RRSP banking web sites must be white hot with action today, as we all have an extra day to add more funds to our RRSP and then claim it on our previous year taxes. Leap Year adds one more day for the festive RRSP Rebalancing Season, and gives financial pundits another day to argue RRSP or TFSA ? The answer (of course) is it depends.
Another Exciting Leap Year is Here
No doubt there will be countless articles today arguing that you should be trying to sneak a little more money into your RRSP, because you have an extra day to do it (and that is always the best reason).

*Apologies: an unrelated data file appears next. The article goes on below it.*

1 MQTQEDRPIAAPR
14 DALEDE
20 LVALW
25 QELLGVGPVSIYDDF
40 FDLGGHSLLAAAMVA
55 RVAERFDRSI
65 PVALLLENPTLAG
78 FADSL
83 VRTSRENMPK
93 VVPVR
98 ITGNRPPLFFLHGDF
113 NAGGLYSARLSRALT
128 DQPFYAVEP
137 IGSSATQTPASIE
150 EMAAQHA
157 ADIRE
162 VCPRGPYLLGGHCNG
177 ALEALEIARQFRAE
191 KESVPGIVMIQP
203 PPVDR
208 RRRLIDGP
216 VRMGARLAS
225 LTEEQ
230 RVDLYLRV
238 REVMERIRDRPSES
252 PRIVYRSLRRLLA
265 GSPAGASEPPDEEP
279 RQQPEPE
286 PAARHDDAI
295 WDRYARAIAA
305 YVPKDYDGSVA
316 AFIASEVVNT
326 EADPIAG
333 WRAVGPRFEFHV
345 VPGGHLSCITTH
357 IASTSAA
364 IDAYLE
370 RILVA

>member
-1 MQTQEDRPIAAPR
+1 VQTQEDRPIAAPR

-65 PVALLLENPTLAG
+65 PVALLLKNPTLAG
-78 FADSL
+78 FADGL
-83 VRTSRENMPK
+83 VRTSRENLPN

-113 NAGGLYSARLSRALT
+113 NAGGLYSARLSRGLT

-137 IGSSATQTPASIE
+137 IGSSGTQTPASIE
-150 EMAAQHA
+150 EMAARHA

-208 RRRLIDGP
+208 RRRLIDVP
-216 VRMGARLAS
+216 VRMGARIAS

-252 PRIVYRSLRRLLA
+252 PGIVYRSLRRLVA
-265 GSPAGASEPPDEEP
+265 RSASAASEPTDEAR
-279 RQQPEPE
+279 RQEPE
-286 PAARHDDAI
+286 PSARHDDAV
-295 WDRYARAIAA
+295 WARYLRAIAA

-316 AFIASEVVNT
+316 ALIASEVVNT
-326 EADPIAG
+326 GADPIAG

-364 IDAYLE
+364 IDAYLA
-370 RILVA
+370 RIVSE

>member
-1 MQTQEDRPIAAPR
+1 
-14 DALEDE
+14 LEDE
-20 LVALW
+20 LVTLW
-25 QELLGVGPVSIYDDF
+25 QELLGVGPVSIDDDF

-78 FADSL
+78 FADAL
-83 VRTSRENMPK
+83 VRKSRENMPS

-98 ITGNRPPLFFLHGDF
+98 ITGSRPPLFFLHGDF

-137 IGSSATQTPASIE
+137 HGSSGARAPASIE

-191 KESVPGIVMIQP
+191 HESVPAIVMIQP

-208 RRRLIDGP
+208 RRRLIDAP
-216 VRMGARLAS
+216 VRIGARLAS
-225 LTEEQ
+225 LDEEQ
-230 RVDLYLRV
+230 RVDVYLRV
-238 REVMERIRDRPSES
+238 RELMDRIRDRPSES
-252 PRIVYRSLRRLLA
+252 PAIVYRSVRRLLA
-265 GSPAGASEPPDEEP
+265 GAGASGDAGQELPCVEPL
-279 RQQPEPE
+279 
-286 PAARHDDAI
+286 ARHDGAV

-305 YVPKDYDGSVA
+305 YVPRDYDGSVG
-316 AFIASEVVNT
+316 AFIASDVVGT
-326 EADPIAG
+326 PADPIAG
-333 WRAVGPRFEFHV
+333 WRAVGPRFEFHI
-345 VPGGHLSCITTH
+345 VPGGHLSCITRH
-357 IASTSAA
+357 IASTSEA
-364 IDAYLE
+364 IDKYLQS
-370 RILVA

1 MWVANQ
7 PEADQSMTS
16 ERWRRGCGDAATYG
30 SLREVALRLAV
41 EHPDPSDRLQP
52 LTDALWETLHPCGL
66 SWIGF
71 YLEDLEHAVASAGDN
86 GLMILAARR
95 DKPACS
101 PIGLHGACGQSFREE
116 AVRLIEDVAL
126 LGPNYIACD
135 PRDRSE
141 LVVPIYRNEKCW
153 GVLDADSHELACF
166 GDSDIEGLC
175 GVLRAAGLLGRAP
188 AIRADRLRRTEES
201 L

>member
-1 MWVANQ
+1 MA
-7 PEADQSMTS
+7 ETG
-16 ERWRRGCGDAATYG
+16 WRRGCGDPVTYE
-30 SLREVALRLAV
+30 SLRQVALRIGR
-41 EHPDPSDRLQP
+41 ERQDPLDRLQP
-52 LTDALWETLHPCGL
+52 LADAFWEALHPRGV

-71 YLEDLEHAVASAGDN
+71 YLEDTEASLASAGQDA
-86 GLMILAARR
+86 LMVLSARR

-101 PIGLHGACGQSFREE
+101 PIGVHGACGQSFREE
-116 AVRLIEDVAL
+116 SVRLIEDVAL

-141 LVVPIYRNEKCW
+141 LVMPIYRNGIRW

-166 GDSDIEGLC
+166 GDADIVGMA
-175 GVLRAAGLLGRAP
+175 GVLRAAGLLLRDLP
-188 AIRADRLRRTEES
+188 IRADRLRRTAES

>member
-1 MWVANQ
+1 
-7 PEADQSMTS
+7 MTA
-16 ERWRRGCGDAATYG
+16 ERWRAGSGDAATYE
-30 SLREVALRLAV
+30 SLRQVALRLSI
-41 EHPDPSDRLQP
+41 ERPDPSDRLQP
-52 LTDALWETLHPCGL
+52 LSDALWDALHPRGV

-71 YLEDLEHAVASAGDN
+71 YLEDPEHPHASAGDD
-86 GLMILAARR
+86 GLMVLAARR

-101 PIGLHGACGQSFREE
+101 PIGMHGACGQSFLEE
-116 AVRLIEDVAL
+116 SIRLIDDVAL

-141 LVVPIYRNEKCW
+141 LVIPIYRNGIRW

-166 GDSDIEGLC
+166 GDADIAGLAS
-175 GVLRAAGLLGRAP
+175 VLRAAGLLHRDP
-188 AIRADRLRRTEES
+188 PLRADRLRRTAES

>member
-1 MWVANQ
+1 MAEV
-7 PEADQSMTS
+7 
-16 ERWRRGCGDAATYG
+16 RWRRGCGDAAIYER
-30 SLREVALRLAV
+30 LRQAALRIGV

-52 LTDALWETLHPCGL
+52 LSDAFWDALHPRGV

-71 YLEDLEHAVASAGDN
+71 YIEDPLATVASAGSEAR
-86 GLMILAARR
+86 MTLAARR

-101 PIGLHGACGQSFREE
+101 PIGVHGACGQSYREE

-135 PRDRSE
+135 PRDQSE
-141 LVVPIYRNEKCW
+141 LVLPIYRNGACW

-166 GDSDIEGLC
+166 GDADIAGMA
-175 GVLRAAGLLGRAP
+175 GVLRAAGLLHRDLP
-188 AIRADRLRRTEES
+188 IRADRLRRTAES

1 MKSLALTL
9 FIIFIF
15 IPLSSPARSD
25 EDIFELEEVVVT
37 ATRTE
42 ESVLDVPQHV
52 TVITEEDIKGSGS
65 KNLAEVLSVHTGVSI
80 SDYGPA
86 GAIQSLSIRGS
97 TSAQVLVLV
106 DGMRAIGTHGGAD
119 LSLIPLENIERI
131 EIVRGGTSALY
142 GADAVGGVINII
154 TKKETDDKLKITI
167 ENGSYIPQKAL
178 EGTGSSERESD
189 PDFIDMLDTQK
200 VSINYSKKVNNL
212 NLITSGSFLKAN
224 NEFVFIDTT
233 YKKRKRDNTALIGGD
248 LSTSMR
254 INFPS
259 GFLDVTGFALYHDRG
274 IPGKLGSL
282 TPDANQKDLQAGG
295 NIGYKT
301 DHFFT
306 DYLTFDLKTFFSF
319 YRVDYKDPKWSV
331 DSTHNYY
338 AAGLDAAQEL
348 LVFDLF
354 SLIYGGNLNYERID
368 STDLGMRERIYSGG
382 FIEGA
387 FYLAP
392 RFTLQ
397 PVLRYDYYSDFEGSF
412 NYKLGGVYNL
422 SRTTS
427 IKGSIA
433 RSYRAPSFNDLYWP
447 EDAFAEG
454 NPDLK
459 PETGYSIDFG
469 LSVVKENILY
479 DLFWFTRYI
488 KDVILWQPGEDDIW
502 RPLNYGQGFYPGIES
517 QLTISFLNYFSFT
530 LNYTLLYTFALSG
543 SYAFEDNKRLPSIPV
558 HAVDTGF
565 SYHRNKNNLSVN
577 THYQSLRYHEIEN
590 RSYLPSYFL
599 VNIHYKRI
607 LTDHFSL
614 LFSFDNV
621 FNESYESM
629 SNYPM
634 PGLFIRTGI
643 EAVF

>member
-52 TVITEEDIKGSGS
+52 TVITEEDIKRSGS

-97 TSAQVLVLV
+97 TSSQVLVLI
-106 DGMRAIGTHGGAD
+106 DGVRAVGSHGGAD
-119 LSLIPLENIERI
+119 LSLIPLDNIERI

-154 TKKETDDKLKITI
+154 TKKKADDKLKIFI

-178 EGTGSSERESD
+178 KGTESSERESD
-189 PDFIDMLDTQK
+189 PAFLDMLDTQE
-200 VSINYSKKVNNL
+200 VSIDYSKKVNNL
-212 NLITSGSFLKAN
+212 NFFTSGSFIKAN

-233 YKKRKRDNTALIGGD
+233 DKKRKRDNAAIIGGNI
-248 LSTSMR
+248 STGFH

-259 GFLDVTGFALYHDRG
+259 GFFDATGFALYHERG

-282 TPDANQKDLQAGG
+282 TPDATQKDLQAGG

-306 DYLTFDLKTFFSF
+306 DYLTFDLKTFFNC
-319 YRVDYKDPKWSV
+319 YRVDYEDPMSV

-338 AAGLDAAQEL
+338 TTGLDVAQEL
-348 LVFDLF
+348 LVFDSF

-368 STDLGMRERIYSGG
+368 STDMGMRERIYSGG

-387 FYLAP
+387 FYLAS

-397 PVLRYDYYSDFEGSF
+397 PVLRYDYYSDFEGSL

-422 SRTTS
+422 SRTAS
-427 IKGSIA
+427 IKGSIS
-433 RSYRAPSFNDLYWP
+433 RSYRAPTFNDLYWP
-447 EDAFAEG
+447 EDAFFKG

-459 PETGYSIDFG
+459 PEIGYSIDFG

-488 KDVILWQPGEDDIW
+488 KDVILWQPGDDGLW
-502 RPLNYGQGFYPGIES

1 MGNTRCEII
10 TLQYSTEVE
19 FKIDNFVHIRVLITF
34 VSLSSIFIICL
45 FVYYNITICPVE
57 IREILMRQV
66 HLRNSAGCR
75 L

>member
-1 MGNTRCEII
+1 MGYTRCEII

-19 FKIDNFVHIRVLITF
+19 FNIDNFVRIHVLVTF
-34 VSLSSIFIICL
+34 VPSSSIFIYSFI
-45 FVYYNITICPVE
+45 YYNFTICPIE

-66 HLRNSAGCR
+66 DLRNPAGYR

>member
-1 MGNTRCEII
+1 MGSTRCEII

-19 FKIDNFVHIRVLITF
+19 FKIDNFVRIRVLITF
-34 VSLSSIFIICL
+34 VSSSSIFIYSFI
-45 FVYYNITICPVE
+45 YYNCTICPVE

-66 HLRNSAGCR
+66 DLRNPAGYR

You could also view this extra day, as a day to clean up a bunch of financial things you have been ignoring like:
- Putting Money in your RRSP !!! OK, enough of that.
- Make up a financial plan for the rest of the year (you have 10 months still to go, after all).
- Check that all your insurance policies are up to date.
- Make an extra payment on your debt, just because that would be cool!
I view a Leap Day with trepidation because I am not getting paid for this extra day, am I? I am working an extra day for free? Not really, as I get paid bi-weekly, but for those that are being paid bi-monthly, you are making a little less per day in February than you would normally.
Question of the day:
If you were given a free day to do whatever you want, what would you do? Today is that day.